- restricted interfaces
- low-level types for interfaces
UNIX commands have
- 1 input (stdin)
- 2 outputs (stdout, stderr).
UNIX shows how much can be done with simple interfaces.
Typing should be done in layers, not in an all-in-one basis.
UNIX commands use a very simple, low-level type for communication between components - a line of text.
This simplicity allows components to be plugged together.
Note that more elaborate types can be used, but the fundamental (atomic) type for plugging components together remains constant (a line of text).
More elaborate types can be enforced by components in UNIX pipelines.
More elaborate types can be checked in layers in a type pipeline. Each successive component in a pipeline either
- passes data down the pipe (after checking it)
- signals an error, e.g. by withholding (1) and sending an error object (/message) on a side-channel.
This structure inherently needs multiple outputs (e.g. at least stdout and stderr (I favor having more than 2 outputs)) which is not well-served by functional notation (which is fundamentally a 1-in-1-out notation1)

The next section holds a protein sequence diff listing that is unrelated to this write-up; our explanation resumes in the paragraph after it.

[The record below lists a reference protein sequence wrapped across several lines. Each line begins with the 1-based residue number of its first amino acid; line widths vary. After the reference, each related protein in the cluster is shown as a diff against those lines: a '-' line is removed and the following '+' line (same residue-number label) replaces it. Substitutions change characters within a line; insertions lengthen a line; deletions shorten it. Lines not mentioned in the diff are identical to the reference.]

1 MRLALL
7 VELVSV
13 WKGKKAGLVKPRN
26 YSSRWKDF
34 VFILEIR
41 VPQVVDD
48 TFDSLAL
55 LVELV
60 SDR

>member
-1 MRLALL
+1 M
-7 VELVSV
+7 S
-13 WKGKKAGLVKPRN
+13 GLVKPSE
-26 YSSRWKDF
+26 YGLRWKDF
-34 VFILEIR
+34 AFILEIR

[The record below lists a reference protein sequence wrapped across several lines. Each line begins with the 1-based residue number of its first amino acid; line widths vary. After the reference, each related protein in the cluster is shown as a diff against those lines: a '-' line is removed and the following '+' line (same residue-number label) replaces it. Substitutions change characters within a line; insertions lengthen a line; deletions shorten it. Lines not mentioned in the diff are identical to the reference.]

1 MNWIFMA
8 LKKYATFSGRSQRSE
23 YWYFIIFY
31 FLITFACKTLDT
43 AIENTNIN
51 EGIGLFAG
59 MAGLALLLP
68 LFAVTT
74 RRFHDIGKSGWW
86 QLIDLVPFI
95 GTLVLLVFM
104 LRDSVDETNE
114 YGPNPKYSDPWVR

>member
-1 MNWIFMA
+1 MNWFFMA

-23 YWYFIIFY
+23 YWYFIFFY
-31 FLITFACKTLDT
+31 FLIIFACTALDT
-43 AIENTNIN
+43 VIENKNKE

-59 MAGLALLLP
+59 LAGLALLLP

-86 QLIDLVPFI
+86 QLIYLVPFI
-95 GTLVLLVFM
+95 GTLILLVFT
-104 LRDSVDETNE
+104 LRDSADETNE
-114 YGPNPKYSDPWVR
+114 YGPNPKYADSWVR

FBP means Flow-Based Programming.
UNIX commands are a subset of FBP2.
Q: What kinds of operations cannot be handled with the above?
Q: Does PEG offer advantages over REGEX for creating commands (e.g. grep vs. fictional peggrep ; awk vs. fictional pegawk ; python vs. fictional pegpy ; lisp vs. peglisp)? Is this an edge-case or something common to many apps?
Q: Should PLs be hierarchical, not flat? Should variables be hierarchical? (Symbols, in general). [Example: “y = mx + b” vs. “y = (slope * x) + intersect”. Is the difference a language decision or a IDE feature? Or, is this the goal of Projectional Editing?).]
Over time, the limits of functional notation have been addressed by playing whack-a-mole - adding bags onto the side of the otherwise-pure syntax, e.g. exceptions. ↩
I favor Component Based Programming, which is more similar to EE and LEGO. FBP focuses on the flows of data while CBP focuses on the components themselves. ↩
PL means Programming Language. ↩
SCN means Solution Centric Notation (essentially a light-weight DSL). ↩